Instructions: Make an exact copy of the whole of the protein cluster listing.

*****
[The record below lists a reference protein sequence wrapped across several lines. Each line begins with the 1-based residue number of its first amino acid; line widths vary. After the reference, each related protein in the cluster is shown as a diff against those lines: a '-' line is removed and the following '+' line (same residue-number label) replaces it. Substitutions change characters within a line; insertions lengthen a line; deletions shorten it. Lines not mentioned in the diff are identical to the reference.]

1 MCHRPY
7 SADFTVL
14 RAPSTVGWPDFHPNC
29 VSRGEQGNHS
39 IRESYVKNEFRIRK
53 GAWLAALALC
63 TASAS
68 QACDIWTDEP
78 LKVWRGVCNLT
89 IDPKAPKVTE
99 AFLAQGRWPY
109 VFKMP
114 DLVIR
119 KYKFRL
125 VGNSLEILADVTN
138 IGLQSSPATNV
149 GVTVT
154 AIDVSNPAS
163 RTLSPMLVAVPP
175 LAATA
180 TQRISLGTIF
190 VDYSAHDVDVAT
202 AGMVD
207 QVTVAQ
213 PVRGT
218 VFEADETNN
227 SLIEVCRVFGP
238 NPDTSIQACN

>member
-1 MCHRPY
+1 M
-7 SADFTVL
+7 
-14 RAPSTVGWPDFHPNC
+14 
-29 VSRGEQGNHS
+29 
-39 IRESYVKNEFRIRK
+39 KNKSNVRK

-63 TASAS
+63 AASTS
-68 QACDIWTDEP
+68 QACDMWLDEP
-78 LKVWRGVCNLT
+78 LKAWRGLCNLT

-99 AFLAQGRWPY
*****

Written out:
[The record below lists a reference protein sequence wrapped across several lines. Each line begins with the 1-based residue number of its first amino acid; line widths vary. After the reference, each related protein in the cluster is shown as a diff against those lines: a '-' line is removed and the following '+' line (same residue-number label) replaces it. Substitutions change characters within a line; insertions lengthen a line; deletions shorten it. Lines not mentioned in the diff are identical to the reference.]

1 MCHRPY
7 SADFTVL
14 RAPSTVGWPDFHPNC
29 VSRGEQGNHS
39 IRESYVKNEFRIRK
53 GAWLAALALC
63 TASAS
68 QACDIWTDEP
78 LKVWRGVCNLT
89 IDPKAPKVTE
99 AFLAQGRWPY
109 VFKMP
114 DLVIR
119 KYKFRL
125 VGNSLEILADVTN
138 IGLQSSPATNV
149 GVTVT
154 AIDVSNPAS
163 RTLSPMLVAVPP
175 LAATA
180 TQRISLGTIF
190 VDYSAHDVDVAT
202 AGMVD
207 QVTVAQ
213 PVRGT
218 VFEADETNN
227 SLIEVCRVFGP
238 NPDTSIQACN

>member
-1 MCHRPY
+1 M
-7 SADFTVL
+7 
-14 RAPSTVGWPDFHPNC
+14 
-29 VSRGEQGNHS
+29 
-39 IRESYVKNEFRIRK
+39 KNKSNVRK

-63 TASAS
+63 AASTS
-68 QACDIWTDEP
+68 QACDMWLDEP
-78 LKVWRGVCNLT
+78 LKAWRGLCNLT

-99 AFLAQGRWPY